Most of the time, of course, he wasn't being taunted. Most of the time he was just lying on his side, holding onto the rock that kept the Dementors at bay, trying to hold onto the hope that she'd come get him.

If he tried hard enough, he could hear her voice. "Hang on for me, okay?"

She'd said that after he called her a Mudblood, hadn't she? He's called her that and she'd still planned to come get him, right? All he had to do was hang on.

He remembered one day she'd said she'd try to get a pass to come see him. He began to hold on to that hope as he drank the water, ate the inadequate food, and shivered under his blanket. He sat in his miserable cell, feeling impossible hope, and the Dementors ignored him.

By the time she finally came he was, he knew, filthy. He didn't get enough water to wash, not ever, and he was afraid that if he got wet he'd get sick anyway. He sat in the visitor's room, threatened by guards who'd shoved him and hit him as they brought him in, and, though he'd waited for this meeting for weeks – for months? - he suddenly wished it weren't happening.

She was there, then, looking at him, her fingers grazing the place he'd split his cheek open when he'd fallen against his floor after being kicked by a guard bringing food; he'd been stupid, letting himself be too near the bars at the wrong time but he'd been nearly starving and desperate for something to eat. He cringed away from the feel of her.

She wasn't in white this time. Funny, he'd spent so much time picturing her in that white, summer dress she seemed wrong in some kind of slacks and a soft, grey jumper.

"I know I'm disgusting," was all he said. "You don't have to touch me."

"You're still in there," she said, her voice nearly a whisper. "Oh, thank God. I've been so worried."

"Yeah," he muttered, looking down at the floor, at the wall behind her, anywhere but at the woman he'd tormented for years that had somehow decided to…

"What is this?" he asked, touching the rock – the fairy stone – at his neck. "How did you find it?" Why would you give it to me, was what he didn't ask. Thank you, was what he couldn't say.

"I found it on a walk with my parents when I was six," she said, her hands folded on the table between them. "I've saved it since then. Wore it during the War. But the Fey weren't a part of our War, not really. House Elves, maybe, but they were on our side. Dementors."

"Dementors," Draco Malfoy repeated. He could hear his voice was harsh from disuse. "I didn't realize they were Fey but that makes sense." He swallowed hard. "Granger, you…"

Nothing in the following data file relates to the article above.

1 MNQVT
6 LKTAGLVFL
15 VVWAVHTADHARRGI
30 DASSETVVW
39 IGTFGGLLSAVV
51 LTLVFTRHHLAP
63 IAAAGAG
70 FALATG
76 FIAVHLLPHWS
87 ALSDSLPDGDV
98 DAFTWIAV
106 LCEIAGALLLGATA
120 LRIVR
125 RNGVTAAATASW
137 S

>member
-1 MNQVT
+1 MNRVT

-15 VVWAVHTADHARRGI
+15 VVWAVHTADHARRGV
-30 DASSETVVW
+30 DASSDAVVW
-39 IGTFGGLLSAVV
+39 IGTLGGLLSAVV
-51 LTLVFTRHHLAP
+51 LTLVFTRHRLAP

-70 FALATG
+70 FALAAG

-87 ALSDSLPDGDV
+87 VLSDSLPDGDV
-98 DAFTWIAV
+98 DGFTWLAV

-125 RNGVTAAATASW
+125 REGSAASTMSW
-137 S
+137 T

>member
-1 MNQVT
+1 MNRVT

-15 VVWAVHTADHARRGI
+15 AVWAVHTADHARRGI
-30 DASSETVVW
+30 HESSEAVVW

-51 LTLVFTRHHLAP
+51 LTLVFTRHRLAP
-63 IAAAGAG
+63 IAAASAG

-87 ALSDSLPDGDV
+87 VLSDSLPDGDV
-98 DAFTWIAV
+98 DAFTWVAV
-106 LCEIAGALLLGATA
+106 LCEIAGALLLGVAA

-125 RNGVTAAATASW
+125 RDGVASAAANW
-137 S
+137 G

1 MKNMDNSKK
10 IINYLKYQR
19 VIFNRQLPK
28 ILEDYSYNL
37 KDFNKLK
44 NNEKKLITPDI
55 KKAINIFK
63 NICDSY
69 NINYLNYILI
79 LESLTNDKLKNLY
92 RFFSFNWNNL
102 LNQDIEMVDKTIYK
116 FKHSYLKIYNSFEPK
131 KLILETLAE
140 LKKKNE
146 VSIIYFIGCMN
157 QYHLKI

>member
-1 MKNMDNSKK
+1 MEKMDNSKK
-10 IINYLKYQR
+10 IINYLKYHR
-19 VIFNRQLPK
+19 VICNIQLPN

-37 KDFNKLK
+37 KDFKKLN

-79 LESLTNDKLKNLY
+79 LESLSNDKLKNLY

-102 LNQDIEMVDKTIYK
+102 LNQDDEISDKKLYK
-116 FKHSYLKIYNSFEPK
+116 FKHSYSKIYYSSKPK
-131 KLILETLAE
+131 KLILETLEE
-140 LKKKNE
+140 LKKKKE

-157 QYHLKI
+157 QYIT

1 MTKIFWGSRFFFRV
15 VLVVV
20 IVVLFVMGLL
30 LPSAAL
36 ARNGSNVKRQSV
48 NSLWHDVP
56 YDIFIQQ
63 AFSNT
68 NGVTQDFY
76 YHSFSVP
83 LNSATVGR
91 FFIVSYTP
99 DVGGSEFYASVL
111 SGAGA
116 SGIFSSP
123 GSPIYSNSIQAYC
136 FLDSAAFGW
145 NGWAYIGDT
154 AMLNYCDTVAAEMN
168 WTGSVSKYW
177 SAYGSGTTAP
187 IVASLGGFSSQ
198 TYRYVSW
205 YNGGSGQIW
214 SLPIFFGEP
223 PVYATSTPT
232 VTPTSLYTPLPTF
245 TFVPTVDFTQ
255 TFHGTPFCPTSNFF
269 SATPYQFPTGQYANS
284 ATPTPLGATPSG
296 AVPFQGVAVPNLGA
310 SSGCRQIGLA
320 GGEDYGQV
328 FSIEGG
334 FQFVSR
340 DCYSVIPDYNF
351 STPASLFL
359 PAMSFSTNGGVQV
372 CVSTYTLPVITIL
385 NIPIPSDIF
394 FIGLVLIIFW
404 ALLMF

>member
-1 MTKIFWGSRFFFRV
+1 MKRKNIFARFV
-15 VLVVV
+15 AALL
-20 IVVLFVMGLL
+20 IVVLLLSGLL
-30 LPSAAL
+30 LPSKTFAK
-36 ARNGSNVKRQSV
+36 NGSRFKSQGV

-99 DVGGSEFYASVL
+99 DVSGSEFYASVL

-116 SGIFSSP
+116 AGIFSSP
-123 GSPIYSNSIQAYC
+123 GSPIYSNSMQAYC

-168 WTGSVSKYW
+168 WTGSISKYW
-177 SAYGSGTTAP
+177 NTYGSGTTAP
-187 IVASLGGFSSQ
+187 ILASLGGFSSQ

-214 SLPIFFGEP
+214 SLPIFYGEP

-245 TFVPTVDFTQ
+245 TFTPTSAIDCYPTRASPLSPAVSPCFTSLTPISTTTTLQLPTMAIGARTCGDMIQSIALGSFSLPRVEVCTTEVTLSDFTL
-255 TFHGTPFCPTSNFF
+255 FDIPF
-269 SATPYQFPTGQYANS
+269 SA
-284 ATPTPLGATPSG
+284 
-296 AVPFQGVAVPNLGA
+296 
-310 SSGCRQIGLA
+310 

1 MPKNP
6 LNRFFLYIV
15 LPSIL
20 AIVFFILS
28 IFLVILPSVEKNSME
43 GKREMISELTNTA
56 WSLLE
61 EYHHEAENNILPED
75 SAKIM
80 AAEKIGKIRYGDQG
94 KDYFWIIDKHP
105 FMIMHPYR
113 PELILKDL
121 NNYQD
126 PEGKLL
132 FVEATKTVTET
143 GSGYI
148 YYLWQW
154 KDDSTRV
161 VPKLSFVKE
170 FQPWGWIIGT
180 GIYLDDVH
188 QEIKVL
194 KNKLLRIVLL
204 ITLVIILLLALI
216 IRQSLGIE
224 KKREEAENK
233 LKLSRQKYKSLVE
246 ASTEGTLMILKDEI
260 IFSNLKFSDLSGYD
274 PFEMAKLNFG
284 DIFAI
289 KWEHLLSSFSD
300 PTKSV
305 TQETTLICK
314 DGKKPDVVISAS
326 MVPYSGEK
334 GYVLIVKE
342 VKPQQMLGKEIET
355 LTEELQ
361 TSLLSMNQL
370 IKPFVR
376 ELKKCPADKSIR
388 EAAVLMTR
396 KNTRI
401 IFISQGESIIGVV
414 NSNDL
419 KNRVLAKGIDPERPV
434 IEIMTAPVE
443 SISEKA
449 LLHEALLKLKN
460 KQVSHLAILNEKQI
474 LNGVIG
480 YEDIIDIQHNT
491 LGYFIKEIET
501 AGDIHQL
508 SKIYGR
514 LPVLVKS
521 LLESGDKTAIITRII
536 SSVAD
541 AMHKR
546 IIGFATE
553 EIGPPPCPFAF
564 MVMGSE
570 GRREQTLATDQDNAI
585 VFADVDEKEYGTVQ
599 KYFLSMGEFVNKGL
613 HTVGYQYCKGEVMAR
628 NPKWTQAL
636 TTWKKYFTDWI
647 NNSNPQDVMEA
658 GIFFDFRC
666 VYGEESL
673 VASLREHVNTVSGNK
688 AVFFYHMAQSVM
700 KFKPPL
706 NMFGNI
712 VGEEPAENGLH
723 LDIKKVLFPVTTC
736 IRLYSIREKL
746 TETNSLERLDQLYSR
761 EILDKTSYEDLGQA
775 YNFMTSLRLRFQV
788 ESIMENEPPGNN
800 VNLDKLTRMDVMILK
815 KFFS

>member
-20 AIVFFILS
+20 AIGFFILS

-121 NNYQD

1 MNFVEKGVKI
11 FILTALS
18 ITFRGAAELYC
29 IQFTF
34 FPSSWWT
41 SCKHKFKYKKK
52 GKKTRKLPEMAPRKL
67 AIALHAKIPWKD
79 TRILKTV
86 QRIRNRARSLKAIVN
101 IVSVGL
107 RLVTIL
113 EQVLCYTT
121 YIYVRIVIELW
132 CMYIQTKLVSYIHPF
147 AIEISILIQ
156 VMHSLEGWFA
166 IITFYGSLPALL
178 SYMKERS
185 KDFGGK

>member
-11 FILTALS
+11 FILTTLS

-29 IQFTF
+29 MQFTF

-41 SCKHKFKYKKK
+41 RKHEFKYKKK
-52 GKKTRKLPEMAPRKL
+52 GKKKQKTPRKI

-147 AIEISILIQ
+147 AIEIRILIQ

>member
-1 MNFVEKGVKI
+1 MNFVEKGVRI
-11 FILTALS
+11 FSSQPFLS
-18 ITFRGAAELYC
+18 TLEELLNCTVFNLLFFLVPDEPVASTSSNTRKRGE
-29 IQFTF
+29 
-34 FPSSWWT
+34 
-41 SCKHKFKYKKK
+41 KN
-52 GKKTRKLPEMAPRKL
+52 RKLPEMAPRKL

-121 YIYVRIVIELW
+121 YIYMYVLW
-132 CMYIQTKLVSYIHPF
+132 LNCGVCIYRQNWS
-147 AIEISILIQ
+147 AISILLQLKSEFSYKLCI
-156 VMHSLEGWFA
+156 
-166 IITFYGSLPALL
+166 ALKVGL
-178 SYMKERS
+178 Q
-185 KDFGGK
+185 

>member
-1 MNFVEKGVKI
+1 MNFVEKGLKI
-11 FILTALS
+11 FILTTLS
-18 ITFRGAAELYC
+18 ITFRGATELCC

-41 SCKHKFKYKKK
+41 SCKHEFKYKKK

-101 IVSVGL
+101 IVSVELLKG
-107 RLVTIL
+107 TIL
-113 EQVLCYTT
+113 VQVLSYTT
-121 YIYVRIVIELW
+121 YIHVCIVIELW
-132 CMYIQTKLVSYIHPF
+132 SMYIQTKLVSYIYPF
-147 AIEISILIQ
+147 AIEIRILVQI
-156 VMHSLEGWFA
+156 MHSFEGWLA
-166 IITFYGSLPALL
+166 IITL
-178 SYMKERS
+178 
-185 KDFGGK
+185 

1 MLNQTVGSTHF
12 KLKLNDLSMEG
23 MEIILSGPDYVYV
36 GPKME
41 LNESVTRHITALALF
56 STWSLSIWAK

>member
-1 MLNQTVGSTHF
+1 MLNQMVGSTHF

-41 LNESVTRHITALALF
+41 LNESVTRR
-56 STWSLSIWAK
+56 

"Five more months," she said. "Hang on for five more months, Malfoy. I've got a room in my flat for you while you regroup. I'll get you put back together. Just hang on."

"It's been that long?" he asked, closing his eyes. "I… time runs together." He didn't open them as he heard himself say, his voice almost begging, "Why are you helping me?"

"You're an idiot," she said, and she sounded like she was crying. "So smart and so damn stupid. Just keep warding off the damned fairies and stay in one piece for me, okay?"

"I can do that," he said.

When he opened his eyes she was gone and he wasn't sure she'd ever even been there.

"Arsehole," the guard said as the man tossed him back into his cell. "Why a fucking war heroine would waste her time with the likes of you I'll never know."

So she had been there.

"I don't know why either," Draco whispered as he lay back down on his side and held the fairy stone, the old, old magic that protected the wearer against the Fey. Just a rock with a hole worn in it by running water, just the most precious thing he'd ever owned.

His sanity, or at least some vestige of it, on a leather string around his neck.

Hope. Impossible. Improbable. But so very real.

He tried to follow the days again but he couldn't. Had it been one day or two since his food bucket had had the rotting apple? Had the man down the hall stopped sobbing today or yesterday?

He gave up and just waited for her to come back and get him. Sometimes he realized he was screaming. Sometimes he realized he was kneeling at his cot and pounding his head into the frame. He was barely holding on, even with the fairy stone. Too much solitude. Too little food.

Five months.



He didn't know and then she was there leading him by the hand out of the prison. "Jesus, look at you," she muttered. "Those arseholes."

. . . . . . . . . .

A/N – This is an expansion, done at the request of my lovely beta Shealone, of Drabble 34. It's a four-shot and the whole thing is quite done because, for once, I decided to try to write the whole fic up front.

I hope you enjoy it. :)

Also. I'm on tumblr and I'm very confused but come and, uh, tumble at me. colubrina . tumblr . c o m